Inclusive Museums for development: A case of the Zimbabwe Museum of Human Sciences

Kelvin Mukabeta, National Museums and Monuments of Zimbabwe, Zimbabwe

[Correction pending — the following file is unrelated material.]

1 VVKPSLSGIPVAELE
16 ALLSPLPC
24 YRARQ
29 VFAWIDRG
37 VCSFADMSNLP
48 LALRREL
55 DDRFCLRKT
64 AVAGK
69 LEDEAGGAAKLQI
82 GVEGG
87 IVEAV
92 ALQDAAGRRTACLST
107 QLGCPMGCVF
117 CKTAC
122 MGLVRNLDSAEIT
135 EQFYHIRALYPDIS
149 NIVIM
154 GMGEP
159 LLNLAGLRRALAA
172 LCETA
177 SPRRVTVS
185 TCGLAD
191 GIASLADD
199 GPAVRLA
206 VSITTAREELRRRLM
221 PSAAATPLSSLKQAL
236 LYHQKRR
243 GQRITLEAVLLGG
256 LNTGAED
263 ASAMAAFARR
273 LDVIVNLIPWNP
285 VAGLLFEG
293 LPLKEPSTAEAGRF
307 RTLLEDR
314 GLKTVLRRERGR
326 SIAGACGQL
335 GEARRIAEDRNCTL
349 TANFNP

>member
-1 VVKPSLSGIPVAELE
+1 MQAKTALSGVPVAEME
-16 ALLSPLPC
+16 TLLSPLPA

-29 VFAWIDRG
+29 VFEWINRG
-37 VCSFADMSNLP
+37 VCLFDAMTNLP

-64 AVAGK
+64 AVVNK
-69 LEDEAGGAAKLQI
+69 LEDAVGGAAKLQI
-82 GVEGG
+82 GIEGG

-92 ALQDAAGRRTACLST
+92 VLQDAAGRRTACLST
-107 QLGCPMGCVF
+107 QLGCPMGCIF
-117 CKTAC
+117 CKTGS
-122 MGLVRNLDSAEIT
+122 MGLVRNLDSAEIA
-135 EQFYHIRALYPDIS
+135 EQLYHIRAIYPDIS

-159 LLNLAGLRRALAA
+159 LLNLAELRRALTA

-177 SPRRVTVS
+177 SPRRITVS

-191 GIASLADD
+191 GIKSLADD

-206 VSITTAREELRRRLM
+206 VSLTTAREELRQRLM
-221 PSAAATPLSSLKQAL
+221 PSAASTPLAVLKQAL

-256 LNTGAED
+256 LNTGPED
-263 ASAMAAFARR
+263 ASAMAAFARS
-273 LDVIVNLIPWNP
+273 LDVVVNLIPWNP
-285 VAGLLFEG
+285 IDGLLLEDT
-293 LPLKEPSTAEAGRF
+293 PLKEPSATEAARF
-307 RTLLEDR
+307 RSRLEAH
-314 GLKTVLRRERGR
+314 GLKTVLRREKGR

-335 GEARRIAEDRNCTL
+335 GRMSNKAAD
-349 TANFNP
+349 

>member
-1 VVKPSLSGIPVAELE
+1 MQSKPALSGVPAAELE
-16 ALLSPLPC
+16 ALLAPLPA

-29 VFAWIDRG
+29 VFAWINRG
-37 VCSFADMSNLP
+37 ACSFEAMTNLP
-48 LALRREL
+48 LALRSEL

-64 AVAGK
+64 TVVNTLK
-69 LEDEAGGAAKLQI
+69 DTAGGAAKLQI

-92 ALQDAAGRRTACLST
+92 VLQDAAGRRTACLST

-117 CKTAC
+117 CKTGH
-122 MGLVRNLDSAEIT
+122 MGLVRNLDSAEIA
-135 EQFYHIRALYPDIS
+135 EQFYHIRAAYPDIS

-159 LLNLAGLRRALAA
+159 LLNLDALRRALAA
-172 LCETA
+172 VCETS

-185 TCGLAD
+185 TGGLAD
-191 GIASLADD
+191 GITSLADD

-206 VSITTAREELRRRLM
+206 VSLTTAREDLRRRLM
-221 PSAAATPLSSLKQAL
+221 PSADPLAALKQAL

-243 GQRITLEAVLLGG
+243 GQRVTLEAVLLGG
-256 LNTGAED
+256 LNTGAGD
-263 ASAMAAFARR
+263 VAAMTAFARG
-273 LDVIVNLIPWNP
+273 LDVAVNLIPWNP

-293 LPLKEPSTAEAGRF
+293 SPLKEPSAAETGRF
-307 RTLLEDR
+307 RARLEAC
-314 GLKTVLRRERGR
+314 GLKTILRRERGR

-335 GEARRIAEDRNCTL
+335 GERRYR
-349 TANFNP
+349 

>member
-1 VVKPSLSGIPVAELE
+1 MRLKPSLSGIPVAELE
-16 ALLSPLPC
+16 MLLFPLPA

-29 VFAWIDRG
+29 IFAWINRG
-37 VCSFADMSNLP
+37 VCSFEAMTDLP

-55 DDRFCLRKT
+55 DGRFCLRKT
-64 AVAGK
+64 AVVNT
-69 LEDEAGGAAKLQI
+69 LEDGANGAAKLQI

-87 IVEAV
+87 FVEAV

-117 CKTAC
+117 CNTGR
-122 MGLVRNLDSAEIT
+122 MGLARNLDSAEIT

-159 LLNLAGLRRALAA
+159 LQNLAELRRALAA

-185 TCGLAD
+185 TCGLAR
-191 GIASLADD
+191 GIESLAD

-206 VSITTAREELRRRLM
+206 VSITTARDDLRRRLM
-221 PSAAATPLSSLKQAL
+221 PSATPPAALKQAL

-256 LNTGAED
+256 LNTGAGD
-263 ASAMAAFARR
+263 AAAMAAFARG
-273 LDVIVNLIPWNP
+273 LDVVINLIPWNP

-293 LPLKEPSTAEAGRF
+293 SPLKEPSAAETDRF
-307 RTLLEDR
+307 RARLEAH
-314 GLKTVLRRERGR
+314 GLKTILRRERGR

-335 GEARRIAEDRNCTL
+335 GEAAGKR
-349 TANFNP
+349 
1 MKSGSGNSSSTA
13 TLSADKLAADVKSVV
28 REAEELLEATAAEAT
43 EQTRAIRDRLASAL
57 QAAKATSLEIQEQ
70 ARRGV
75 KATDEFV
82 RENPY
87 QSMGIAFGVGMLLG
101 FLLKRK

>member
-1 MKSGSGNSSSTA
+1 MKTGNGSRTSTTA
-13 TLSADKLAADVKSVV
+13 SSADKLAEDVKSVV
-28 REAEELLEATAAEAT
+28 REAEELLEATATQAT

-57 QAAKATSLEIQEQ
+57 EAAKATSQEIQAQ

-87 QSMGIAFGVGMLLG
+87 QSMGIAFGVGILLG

Most popular museums in Zimbabwe were constructed in the pre-independence period, a time of war which gave less attention to the rights of disabled people. That lack of attention to those different groups resulted in public buildings and facilities that favour other classes of the public over others. There are gaps that require urgent bridging with particular reference to museums accommodating the disabled, alternatively known as physically challenged people, differently abled or handicapped. Zimbabwe Museum of Human Sciences (ZMHS) has a visitor ship comprising of mostly schools and general public from Harare and a smaller percentage from the rest of the country and foreigners. It is not surprising to notice that among the many schools and even individuals who visit the place, almost none of disabled persons or groups attempt to visit the museum. Except for the wheelchair ramp at the entrance there are no other facilities that can provide possibilities for disabled people to go about the museum freely by themselves. This is in spite of the fact that disabled people have rights to access public institutions which renders their silent discrimination a human right and legal issues as well. Challenges may be in form of walking difficulties, blindness and partial sight, mental disabilities, deaf and dumb or even just old age. This paper seeks to highlight areas that may be feasible to modify considering the current structure and architecture to make ZMHS more inclusive both to audience and in terms of employment.